Jonathan Brown, Communications Manager – Consumer Action Law Centre
It’s not often that I find myself in tears at work, but last week as I heard the story of, and then met Robert Regan – the first personal story at the Banking Royal Commission – I had to take a breather.
Here was an elderly man who lost his wife, subsequently got caught up in a romance scam, turned to a mortgage broker and bank for help and was exploited for a sale.
My job at the Consumer Action Law Centre is to help people like Robert tell their stories. What struck me about Robert was how kind his intentions were in sharing his story. He didn’t want fame or attention – he simply wanted to make sure the same thing didn’t happen to other people.
Robert’s story will undoubtedly help some people avoid the same fate, but something much more sinister will stop many others from ever receiving help – Australia’s culture of judgement and shame.
Australia’s business community has successfully fostered a culture and narrative where the “personal responsibility” of their customers absolves businesses of taking responsibility for the impacts of their products and services.
We all like to think we’re smart, rational people who will always make the best decisions for ourselves, but the truth is that emotion plays a much bigger role in our decision making than any of us would like to admit. The business community knows this – they exploit our emotions every single day through their marketing and sales practices. They invest huge amounts of money in researching people’s behaviour, and in designing products and sales methods that best take advantage of our weaknesses.
Consumer Action learned this recently, with the Financial Rights Legal Centre, in our Watch Your Nuts campaign. Research into the payday lending sector confirmed that policymakers’ traditional approach of educating people about astronomical interest rates and fees just doesn’t work. The reason? We are influenced by emotion when we’re stressed about money – we don’t think rationally.
With their quirky characters and highly developed digital marketing strategies, payday lenders know exactly the emotional triggers they need to pull in order to sell their high cost, unaffordable loans. So, we created our own feral mascot to help us disrupt the emotions that businesses spend millions of dollars manipulating.
Deakin University’s Paul Harrison and Chiara Piancatelli back up this approach in a recent piece for The Conversation saying “it’s in these situations that they [people under financial and psychological stress] rely on peripheral information to make their choices – things like colours, previous experience with similar situations, even the aesthetic layout of the information, or the way the person giving them the information is dressed.”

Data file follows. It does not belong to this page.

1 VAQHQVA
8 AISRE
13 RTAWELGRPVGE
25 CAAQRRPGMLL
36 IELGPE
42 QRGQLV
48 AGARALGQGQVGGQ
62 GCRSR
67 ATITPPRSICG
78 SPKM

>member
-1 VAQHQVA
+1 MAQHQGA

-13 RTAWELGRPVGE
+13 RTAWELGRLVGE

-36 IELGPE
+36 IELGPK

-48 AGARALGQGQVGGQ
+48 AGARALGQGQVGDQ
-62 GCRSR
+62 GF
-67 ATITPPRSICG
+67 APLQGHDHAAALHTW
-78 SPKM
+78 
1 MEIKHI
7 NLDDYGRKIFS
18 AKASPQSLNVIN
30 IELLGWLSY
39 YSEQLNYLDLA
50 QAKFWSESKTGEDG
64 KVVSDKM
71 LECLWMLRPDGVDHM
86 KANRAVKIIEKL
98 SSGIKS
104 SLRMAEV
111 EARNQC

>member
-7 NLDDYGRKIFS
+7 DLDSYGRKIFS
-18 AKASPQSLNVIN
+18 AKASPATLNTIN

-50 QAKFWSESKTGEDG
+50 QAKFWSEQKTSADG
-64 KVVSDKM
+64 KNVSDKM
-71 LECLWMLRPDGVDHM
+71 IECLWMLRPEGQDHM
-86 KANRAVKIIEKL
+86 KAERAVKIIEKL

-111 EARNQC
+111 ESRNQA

We’ve known for years that businesses use marketing, messaging and emotion to influence us. The “personal responsibility” argument that we often hear from business figures just doesn’t stack up, because they know that’s not how it works in the real world. The theory of ‘personal responsibility’ relies on us to be rational economic units who know the complexities of every service and product we access and for us not to be impacted by our emotions or stressors when making those decisions.
It’s genius – a business designs a bad product, then applies sales practices and marketing that intentionally exploits our emotions and disrupts our rational decision making. Then we get the blame for being irrational and making bad decisions.
But remember, this is all down to culture and leadership. Business leaders set standards, create incentives and reward behaviours of their staff. They do this in response to pressures from the “market” to return a fast profit. Yet minimising the impact of bad products, services and sales practices on the lives and wellbeing of others is a choice. True leaders would challenge this culture and recognise that “personal responsibility” cuts both ways.
What I’ve found most upsetting during these Royal Commission hearings has been reading and hearing the shame and judgement that many Australians have put on the people manipulated, abused and targeted by banks, brokers and salespeople. By judging each other, we give businesses exactly what they want – excuses to maintain the status quo.
So, what needs to change? Firstly, we need to junk this idea that “education” and “personal responsibility” will stop people being manipulated and ripped off. The evidence tells us it doesn’t work and it shifts the blame and responsibility away from the people designing and selling bad products and services.
Secondly, we need to stop this culture of shaming and blaming around money and people’s life circumstances. When Robert appeared at the Royal Commission he was a kind, caring man who wanted to help others – he didn’t have to share his story. You might think “well that would never happen to me” – until it does. Businesses spend billions of dollars in marketing and sales research to convince us that it’s ok to be financially stretched.
There is hope and it’s thanks to the people who shared their stories at the Royal Commission. They’ve been through hell and back, but they care about our community. They care about an Australia where people can access basic things like a car to get to work or a fair and affordable loan without being exploited. It’s about time the banks took responsibility for being part of a community, and not just a market.
The above piece is available for commercial use through a Creative Commons license. For any further enquiries contact Media and Communications Officer Jonathan Brown – 0413 299 567 or firstname.lastname@example.org
Find yourself judging bank victims? That’s exactly what the banks want by Jonathan Brown and Consumer Action Law Centre is licensed under a Creative Commons Attribution 4.0 International License.